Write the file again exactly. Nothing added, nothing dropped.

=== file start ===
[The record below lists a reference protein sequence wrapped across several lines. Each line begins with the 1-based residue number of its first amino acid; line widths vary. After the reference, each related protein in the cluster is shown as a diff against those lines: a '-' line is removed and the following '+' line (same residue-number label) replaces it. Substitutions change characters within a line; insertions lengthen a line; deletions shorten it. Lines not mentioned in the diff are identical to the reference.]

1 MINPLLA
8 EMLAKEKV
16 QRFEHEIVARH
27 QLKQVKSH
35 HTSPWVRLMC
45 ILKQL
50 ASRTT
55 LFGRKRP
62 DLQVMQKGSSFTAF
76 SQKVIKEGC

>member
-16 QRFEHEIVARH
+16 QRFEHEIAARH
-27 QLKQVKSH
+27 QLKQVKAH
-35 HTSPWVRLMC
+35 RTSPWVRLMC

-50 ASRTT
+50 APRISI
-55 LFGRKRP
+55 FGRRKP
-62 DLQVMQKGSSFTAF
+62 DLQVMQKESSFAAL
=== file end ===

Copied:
[The record below lists a reference protein sequence wrapped across several lines. Each line begins with the 1-based residue number of its first amino acid; line widths vary. After the reference, each related protein in the cluster is shown as a diff against those lines: a '-' line is removed and the following '+' line (same residue-number label) replaces it. Substitutions change characters within a line; insertions lengthen a line; deletions shorten it. Lines not mentioned in the diff are identical to the reference.]

1 MINPLLA
8 EMLAKEKV
16 QRFEHEIVARH
27 QLKQVKSH
35 HTSPWVRLMC
45 ILKQL
50 ASRTT
55 LFGRKRP
62 DLQVMQKGSSFTAF
76 SQKVIKEGC

>member
-16 QRFEHEIVARH
+16 QRFEHEIAARH
-27 QLKQVKSH
+27 QLKQVKAH
-35 HTSPWVRLMC
+35 RTSPWVRLMC

-50 ASRTT
+50 APRISI
-55 LFGRKRP
+55 FGRRKP
-62 DLQVMQKGSSFTAF
+62 DLQVMQKESSFAAL